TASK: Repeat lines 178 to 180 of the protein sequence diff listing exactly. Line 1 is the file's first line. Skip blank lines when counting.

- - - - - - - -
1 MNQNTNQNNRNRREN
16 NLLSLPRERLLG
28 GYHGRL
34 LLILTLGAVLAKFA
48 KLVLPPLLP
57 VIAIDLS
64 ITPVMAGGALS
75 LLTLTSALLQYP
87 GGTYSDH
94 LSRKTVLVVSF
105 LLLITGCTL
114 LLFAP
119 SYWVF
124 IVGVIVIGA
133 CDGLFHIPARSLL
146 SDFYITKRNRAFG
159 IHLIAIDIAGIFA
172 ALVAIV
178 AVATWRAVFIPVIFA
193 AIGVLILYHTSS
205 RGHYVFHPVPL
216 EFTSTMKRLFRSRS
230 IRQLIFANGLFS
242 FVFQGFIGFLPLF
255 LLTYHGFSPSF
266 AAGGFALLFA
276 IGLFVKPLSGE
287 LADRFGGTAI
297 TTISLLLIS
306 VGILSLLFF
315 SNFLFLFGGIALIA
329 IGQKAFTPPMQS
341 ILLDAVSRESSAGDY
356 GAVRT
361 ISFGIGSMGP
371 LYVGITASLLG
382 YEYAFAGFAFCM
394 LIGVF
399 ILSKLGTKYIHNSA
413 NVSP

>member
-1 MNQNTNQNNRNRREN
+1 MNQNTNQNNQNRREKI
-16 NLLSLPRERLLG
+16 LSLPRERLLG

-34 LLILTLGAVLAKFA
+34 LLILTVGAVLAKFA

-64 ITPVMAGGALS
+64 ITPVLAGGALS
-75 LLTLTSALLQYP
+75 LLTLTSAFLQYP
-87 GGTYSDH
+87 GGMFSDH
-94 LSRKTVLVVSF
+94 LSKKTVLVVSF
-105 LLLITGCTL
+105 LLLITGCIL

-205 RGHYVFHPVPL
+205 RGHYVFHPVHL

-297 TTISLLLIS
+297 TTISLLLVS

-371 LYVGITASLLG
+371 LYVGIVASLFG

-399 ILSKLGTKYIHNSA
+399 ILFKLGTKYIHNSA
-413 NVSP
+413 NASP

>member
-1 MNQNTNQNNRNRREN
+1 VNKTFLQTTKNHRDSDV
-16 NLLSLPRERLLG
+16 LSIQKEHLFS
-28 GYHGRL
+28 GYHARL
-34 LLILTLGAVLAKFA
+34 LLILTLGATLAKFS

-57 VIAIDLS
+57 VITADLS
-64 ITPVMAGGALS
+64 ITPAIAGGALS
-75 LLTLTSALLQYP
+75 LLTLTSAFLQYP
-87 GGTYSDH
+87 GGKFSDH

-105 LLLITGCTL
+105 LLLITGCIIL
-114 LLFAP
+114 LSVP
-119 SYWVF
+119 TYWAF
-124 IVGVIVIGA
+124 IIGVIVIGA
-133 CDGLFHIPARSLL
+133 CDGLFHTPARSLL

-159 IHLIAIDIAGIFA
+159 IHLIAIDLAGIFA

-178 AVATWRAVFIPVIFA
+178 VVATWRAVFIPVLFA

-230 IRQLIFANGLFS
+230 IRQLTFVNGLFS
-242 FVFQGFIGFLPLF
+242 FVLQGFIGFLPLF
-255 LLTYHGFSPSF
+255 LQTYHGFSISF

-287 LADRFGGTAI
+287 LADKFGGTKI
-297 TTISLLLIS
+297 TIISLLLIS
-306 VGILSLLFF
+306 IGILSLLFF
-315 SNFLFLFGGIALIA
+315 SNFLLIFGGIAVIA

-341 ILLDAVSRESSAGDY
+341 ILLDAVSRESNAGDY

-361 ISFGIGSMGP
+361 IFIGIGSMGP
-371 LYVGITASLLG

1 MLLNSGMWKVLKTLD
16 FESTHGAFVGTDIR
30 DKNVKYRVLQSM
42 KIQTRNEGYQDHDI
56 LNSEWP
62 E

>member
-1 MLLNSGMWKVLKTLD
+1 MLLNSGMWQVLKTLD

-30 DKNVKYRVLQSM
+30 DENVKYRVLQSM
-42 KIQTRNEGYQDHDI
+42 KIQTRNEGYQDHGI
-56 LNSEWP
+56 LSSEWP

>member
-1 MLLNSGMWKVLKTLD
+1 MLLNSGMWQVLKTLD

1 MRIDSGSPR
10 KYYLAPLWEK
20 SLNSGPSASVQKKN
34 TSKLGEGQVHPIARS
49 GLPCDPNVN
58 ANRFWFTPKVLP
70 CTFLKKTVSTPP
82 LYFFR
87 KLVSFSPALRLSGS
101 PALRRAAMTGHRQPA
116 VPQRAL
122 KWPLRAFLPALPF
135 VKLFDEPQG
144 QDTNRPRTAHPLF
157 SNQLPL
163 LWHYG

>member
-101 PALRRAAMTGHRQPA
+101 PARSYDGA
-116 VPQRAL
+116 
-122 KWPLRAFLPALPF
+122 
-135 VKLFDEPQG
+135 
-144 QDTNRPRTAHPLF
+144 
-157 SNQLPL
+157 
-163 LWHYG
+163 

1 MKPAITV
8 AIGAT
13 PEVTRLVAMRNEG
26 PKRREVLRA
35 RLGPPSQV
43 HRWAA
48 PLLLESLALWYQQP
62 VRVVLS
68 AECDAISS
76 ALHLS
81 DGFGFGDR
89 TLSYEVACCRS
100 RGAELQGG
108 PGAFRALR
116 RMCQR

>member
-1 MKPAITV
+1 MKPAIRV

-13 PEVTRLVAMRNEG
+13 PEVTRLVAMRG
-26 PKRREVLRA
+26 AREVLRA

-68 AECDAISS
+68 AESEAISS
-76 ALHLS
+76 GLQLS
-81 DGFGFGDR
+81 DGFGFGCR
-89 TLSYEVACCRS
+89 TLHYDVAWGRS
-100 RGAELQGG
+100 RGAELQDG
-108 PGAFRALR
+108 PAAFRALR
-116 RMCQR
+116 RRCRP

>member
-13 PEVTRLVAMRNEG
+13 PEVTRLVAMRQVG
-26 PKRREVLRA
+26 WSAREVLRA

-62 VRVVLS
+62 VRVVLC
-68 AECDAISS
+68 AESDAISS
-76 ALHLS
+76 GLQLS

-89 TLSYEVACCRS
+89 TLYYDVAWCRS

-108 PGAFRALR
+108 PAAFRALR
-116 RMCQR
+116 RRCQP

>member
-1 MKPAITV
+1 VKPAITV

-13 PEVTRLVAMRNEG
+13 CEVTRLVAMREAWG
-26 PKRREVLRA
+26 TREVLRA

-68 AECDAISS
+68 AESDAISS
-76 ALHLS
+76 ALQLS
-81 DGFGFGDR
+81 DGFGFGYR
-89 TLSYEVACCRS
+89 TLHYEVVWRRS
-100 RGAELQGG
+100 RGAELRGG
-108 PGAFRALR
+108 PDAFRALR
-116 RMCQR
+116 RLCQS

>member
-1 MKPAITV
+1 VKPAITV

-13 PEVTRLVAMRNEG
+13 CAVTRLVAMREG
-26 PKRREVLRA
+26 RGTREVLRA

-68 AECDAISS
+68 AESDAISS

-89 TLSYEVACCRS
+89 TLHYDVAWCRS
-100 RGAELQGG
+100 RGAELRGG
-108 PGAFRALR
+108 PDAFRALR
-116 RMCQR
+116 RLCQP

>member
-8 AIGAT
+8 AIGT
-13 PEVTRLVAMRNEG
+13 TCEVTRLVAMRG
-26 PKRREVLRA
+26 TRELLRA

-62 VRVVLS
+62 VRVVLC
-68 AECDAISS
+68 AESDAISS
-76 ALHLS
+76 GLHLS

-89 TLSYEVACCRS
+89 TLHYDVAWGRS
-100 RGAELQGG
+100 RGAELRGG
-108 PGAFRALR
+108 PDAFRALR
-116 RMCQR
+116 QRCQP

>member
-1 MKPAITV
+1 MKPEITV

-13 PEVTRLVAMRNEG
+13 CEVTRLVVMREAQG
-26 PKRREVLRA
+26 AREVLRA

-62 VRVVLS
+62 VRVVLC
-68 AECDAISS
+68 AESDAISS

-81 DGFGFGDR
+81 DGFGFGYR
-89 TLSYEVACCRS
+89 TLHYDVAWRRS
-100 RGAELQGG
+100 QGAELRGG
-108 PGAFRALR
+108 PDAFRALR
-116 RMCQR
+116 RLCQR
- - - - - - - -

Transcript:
89 TLSYEVACCRS
100 RGAELQGG
108 PGAFRALR